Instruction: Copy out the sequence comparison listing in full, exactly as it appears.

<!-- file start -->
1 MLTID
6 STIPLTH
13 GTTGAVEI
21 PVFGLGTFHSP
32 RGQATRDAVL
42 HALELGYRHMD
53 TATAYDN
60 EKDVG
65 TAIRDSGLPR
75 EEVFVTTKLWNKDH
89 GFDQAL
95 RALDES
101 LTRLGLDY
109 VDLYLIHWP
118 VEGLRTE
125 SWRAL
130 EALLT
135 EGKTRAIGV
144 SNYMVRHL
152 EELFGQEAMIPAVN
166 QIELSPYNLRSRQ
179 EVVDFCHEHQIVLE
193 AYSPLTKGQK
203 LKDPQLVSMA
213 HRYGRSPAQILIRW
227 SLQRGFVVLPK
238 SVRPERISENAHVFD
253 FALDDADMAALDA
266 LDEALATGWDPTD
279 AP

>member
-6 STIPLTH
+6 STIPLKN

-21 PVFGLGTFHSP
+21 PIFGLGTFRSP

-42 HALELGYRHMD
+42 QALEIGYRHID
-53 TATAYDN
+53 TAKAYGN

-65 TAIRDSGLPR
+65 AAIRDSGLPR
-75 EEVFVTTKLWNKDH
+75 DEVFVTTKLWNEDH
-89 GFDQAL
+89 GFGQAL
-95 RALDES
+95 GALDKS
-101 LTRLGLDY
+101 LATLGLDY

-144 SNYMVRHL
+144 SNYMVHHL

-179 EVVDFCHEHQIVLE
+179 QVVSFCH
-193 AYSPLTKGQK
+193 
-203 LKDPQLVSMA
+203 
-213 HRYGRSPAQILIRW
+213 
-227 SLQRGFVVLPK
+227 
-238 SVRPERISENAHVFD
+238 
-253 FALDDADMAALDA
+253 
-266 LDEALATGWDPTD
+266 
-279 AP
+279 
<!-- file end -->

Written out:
1 MLTID
6 STIPLTH
13 GTTGAVEI
21 PVFGLGTFHSP
32 RGQATRDAVL
42 HALELGYRHMD
53 TATAYDN
60 EKDVG
65 TAIRDSGLPR
75 EEVFVTTKLWNKDH
89 GFDQAL
95 RALDES
101 LTRLGLDY
109 VDLYLIHWP
118 VEGLRTE
125 SWRAL
130 EALLT
135 EGKTRAIGV
144 SNYMVRHL
152 EELFGQEAMIPAVN
166 QIELSPYNLRSRQ
179 EVVDFCHEHQIVLE
193 AYSPLTKGQK
203 LKDPQLVSMA
213 HRYGRSPAQILIRW
227 SLQRGFVVLPK
238 SVRPERISENAHVFD
253 FALDDADMAALDA
266 LDEALATGWDPTD
279 AP

>member
-6 STIPLTH
+6 STIPLKN

-21 PVFGLGTFHSP
+21 PIFGLGTFRSP

-42 HALELGYRHMD
+42 QALEIGYRHID
-53 TATAYDN
+53 TAKAYGN

-65 TAIRDSGLPR
+65 AAIRDSGLPR
-75 EEVFVTTKLWNKDH
+75 DEVFVTTKLWNEDH
-89 GFDQAL
+89 GFGQAL
-95 RALDES
+95 GALDKS
-101 LTRLGLDY
+101 LATLGLDY

-144 SNYMVRHL
+144 SNYMVHHL

-179 EVVDFCHEHQIVLE
+179 QVVSFCH
-193 AYSPLTKGQK
+193 
-203 LKDPQLVSMA
+203 
-213 HRYGRSPAQILIRW
+213 
-227 SLQRGFVVLPK
+227 
-238 SVRPERISENAHVFD
+238 
-253 FALDDADMAALDA
+253 
-266 LDEALATGWDPTD
+266 
-279 AP
+279 